In 2008, the Climate Change Directorate required a through-the-line campaign to help the Scottish Government meet its ambitious carbon reduction targets. The campaign was tasked with raising awareness amongst the Scottish public of their individual carbon emissions and the steps that they could take to reduce them. Their strategy focused on removing the perception that ‘being greener’ has to involve major sacrifices, whether physical, emotional or financial.
The Scottish Government developed a campaign that highlighted how greener actions can be ‘better for you, and for the environment’, and ensured that the issues and actions suggested were tangible, accessible, positive…and personal – the dealmaker for their target audience.
Greener Travel and Transport was the third outing for their campaign vehicle ‘Mr Earth’ that had previously tackled the issues of energy waste and food waste. Encouraging people out of their cars would however be a much tougher challenge.
Concept & Implementation
The Scottish Government developed a multi media campaign that could encourage their audience to ‘leave the car when they can’. This involved planting the seed at home, through high reach and repeat scheduling of 30’ and 20’ cut-down TV executions, and 30’ radio slots.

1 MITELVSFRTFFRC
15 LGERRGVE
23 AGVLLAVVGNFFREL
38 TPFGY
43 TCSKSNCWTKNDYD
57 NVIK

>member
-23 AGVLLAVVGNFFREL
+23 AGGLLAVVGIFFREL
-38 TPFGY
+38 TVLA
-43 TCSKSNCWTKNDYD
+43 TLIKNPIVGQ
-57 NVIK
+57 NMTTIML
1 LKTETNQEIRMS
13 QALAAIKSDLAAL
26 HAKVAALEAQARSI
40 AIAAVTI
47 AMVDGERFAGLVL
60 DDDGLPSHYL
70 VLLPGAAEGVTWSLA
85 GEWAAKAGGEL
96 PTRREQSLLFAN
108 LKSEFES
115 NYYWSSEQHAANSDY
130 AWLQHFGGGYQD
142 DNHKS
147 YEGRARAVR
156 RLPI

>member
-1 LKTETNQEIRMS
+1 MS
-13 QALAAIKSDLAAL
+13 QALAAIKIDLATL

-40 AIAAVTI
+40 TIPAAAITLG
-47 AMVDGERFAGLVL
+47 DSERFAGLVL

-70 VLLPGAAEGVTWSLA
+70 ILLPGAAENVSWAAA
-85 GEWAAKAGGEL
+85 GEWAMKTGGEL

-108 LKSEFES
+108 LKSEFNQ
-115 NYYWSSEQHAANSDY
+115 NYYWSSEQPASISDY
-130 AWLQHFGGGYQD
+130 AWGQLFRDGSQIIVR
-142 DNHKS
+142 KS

The message was re-enforced out of home through the 30’ radio commercial and 48-sheet poster campaign on key arterial routes. These targeted daily commuters at a time when the message would resonate highest – Yes, their journey at that moment might require a car, but did they really need to use the car later that evening when they popped to the shops?
Advertising on partnership media also supported the campaign with key Scottish Public Transport operators – First Bus, and First ScotRail playing an active role through the use of their fleet and websites.
Finally, the campaign website infoscotland.com/gogreener enabled people to engage with more detailed information on the subject.
Scotland-wide (eco-followers: carers non-doers) car drivers driving less than 2 miles.
This was a mass audience, but with a focus on the one specific element of their car driving behaviour that the Scottish Government knew they could change; the short trip that could be undertaken by other means.
Due to a high reach and repeat exposure, 76% of eco-followers were aware of at least one of the creative executions at a prompted level. 68% of those recalled more than one campaign platform. 84% of people who had seen the TV ad were also aware of the radio ad. Impressive results by any standard, and particularly for a campaign that sought to wean the public off their auto addiction.
It also seems that the message was salient. An astounding 90% agreed that the advertising delivered a ‘clear, important and believable message’.
But crucially, did it have any impact on the target audience’s relationship with their cars for short journeys?
49% of respondents said it ‘made me consider other means’ of transport for such journeys.